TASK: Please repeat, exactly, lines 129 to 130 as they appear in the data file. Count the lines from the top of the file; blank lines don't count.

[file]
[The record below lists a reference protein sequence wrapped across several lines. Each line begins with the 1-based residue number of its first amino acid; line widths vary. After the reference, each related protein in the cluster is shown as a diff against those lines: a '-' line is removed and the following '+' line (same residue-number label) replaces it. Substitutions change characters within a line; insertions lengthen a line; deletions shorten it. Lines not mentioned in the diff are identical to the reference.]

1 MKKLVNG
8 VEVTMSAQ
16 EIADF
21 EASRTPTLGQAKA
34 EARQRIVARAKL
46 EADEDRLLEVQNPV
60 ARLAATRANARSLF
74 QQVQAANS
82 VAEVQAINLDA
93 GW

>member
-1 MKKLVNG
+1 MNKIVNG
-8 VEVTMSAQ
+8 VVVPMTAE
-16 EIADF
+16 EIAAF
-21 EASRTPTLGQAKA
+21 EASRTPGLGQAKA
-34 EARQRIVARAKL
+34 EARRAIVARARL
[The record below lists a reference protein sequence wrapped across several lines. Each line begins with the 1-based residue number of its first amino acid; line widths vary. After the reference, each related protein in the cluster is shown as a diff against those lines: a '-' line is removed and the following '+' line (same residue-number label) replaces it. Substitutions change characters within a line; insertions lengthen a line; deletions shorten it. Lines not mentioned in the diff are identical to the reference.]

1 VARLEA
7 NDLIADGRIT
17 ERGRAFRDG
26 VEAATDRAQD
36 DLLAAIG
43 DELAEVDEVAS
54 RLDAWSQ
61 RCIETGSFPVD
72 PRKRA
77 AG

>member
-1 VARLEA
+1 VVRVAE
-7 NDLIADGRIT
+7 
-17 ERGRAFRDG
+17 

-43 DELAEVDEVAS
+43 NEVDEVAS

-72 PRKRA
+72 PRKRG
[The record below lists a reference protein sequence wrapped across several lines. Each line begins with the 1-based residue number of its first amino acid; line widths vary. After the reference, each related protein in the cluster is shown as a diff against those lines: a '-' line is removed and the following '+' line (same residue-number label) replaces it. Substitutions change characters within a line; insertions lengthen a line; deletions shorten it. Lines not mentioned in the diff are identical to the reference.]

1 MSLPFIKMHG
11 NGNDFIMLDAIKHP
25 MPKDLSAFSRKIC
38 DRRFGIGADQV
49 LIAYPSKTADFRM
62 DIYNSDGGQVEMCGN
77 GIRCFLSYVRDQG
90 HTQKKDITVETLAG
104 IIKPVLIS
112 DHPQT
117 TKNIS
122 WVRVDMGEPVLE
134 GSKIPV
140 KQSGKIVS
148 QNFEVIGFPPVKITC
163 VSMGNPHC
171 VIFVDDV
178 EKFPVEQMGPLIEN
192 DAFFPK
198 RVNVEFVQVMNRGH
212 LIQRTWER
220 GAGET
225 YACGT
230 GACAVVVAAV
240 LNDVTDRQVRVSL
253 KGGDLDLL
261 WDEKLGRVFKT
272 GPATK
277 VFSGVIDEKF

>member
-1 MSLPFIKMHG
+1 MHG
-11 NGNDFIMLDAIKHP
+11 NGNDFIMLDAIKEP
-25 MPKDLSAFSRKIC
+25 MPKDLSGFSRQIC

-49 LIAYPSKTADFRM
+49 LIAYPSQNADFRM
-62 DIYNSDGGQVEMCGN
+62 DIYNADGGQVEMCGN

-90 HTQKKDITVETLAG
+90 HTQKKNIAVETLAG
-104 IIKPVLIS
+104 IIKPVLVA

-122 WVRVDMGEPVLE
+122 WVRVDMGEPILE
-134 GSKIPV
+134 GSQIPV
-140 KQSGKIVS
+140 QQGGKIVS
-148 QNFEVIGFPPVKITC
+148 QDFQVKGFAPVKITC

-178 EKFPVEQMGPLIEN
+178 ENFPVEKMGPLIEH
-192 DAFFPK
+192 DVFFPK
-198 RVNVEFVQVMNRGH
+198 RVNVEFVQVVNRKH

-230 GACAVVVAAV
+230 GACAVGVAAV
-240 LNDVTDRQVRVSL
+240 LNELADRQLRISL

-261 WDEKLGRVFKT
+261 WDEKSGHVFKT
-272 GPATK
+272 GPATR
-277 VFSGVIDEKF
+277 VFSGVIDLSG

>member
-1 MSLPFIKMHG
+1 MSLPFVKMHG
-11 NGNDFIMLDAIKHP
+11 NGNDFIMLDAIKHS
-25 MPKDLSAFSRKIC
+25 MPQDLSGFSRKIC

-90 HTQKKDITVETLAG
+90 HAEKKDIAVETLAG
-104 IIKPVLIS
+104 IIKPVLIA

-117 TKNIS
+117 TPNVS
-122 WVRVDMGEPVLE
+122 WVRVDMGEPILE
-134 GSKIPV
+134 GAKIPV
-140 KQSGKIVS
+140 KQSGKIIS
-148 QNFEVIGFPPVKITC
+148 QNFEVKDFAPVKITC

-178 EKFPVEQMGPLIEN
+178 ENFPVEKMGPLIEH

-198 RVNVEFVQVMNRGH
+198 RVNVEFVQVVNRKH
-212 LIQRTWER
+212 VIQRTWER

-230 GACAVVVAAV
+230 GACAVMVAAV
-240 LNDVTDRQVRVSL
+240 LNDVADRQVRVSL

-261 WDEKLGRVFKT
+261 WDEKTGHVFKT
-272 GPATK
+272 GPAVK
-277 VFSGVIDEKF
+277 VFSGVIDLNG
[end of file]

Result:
-134 GSKIPV
+134 GAKIPV